Remembering Ernest Wertheim, Landscape Architect and Garden Center Designer

Remembering Ernest Wertheim, Landscape Architect and Garden Center Designer

Note from Rick Haggard: I wanted to share this remembrance of Ernest Wertheim with the members for I know he worked with some here in Indiana. I was one of those fortunate to do so. This was almost 20 years ago and he was definitely as sharp and witting then as most are in their prime. Then again, I do not know if he felt he reached his peak!

Ernest Wertheim, Landscape Architect and Garden Center Designer

December 30, 1919 ~ August 4, 2020

By Jacqueline Williams-Courtright, Owner of Alden Lane Nursery, Livermore, CA,

The history of Alden Lane is not complete without recognizing a gentleman who shaped our new garden center.  Dear friend and industry colleague, Ernest Wertheim passed away at the age of 100 years, 7 months and 4 days today.

Ernest was a landscape architect who became a world renowned garden center designer.  We were fortunate to be personal friends and engaged the services of his San Francisco architectural firm, WVK.  Ernest and his partner Jack Klemeyer made history by designing state of the art garden centers all over the globe, we are grateful to both for their vision and great skill in their backyard.  Coincidentally, the first garden center they designed was my husband’s, Orchard Nursery and Florist Lafayette in 1954 for the previous owner.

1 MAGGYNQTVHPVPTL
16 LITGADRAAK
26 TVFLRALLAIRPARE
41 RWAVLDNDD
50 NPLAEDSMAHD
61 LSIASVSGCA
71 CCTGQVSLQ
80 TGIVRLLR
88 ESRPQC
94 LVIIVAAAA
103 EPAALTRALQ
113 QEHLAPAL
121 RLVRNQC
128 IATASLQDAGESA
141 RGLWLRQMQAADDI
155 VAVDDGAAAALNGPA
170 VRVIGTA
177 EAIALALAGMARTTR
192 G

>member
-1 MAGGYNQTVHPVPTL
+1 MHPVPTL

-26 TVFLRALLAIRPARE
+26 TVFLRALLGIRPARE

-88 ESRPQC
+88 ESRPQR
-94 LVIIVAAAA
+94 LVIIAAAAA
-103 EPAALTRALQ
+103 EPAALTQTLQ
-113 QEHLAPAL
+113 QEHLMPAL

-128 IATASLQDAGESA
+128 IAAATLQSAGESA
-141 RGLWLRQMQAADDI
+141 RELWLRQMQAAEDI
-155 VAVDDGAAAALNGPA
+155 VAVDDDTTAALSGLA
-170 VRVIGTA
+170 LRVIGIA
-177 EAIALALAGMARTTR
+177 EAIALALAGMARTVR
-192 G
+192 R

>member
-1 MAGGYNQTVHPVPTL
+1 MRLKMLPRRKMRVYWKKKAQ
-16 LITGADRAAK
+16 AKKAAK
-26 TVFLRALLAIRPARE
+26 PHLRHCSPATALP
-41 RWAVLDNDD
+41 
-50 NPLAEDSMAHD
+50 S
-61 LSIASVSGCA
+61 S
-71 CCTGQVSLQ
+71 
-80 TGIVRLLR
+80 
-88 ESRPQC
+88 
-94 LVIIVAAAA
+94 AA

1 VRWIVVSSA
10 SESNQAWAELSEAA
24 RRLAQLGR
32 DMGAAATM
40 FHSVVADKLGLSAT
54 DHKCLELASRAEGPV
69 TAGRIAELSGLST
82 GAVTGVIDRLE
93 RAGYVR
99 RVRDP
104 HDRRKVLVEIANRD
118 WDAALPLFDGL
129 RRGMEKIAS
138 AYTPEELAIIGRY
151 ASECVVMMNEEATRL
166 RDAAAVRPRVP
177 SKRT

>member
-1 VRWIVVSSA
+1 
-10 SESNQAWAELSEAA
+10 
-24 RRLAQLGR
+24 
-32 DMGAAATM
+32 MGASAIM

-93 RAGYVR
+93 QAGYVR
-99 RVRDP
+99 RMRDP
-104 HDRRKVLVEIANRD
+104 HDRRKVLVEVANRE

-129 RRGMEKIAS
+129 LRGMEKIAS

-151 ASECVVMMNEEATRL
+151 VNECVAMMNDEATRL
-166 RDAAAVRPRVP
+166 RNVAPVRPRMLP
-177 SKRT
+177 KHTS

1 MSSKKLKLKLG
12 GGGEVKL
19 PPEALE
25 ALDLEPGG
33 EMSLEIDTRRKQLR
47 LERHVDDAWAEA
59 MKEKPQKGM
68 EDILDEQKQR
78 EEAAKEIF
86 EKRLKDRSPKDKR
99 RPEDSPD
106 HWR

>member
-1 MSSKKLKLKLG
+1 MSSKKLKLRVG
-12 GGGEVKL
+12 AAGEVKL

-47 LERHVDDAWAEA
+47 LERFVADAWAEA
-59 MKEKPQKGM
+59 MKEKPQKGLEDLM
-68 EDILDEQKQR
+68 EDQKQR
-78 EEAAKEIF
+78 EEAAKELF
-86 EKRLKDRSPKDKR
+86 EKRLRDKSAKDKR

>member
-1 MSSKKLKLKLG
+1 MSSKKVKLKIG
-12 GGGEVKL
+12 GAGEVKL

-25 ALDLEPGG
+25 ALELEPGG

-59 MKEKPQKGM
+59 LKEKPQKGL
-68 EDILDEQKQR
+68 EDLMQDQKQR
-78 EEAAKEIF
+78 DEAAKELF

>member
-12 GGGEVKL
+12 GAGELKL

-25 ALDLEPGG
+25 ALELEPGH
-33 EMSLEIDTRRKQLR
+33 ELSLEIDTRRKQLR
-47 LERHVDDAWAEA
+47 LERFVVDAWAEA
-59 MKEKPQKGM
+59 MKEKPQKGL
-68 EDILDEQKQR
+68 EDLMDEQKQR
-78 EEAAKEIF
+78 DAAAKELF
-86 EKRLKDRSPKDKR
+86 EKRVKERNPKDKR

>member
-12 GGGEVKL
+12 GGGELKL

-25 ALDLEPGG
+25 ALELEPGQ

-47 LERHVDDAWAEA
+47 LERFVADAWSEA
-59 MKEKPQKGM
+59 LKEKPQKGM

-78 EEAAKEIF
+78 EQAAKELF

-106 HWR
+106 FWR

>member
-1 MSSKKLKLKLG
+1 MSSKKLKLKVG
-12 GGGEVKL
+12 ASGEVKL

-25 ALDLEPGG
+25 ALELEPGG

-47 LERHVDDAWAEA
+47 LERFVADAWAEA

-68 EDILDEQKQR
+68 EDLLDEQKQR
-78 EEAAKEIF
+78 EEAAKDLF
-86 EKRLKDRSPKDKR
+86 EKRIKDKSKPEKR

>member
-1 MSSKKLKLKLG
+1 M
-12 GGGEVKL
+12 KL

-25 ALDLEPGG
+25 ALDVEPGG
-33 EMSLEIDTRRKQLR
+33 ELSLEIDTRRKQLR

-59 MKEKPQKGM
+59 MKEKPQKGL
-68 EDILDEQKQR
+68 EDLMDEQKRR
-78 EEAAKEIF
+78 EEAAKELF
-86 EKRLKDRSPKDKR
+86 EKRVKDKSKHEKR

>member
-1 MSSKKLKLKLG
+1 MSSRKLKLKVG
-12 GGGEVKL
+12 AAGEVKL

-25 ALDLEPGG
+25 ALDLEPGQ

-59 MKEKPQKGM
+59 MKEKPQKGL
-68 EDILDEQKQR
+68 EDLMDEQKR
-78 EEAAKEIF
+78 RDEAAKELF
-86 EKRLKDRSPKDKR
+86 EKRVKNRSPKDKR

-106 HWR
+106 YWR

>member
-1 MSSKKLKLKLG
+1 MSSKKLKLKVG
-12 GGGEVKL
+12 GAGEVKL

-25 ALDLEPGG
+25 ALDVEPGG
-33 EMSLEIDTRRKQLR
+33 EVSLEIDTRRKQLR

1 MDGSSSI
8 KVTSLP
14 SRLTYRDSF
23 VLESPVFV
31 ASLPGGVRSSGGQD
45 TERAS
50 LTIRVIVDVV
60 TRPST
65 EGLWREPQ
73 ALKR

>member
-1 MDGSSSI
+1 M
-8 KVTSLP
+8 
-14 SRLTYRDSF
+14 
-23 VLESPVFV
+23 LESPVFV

Ernest’s longevity stemmed from embracing youth and new technologies.  He never stopped learning.  He had tremendous stamina and capacity always outpacing those he consulted for.  He was a passionate planner who challenged his clients to think through their needs, asking the hard questions.  He was a peace maker and always a broker of goodwill.

My husband, I and Ernest spoke at a garden symposium and had flown out of San Francisco.  Our return flight was delayed by 4 hours.  We enticed him to talk about his life and WWII experience.  The result of that fleeting 4 hours was numerous speaking engagements and a book called Chasing Spring available at Alden Lane.

The book recounts the life of a boy born in Berlin, becoming a landscape architect, fleeing to safety in the United States, being inducted into the US Army as an enemy alien, providing intelligence that saved countless lives, ultimately working directly with General Douglas MacArthur in the Pacific.

Ernest’s bright light will live on in his family, friends, colleagues, clients and countless projects along with the many lessons taught along the way.

I’ll close with the last passage of his book

“A Place to Rest”
“On the upper part of the mountain in Alpine Meadows there is a steep slope that is covered with striking Sierra primroses (Primula suffrutescens).  The perennials, endemic to California, come out after the snow has melted.  For years our family would hike up the mountain to see them in bloom which, depending on the season, is in mid-July or early August

It is on the mountain in Alpine among the primroses where both Margrit and I would like to be put to rest.  We hope our ashes will provide some nutrients for these beautiful plants, just as my relationship with plants has nourished me.  My love affair has been with me through the innocence of childhood, the nightmares of Nazi Germany, the separations and losses of loved ones, the horrors of the battlefield, the transcendent landscapes, the gift of good friend, the joy of family and many lessons I’ve learned that humbled me and hopefully made me a better person.  How lucky I have been.”

How lucky for us to have known this amazing man.

Jacqueline Williams-Courtright — To read more about Earnest life and his autobiography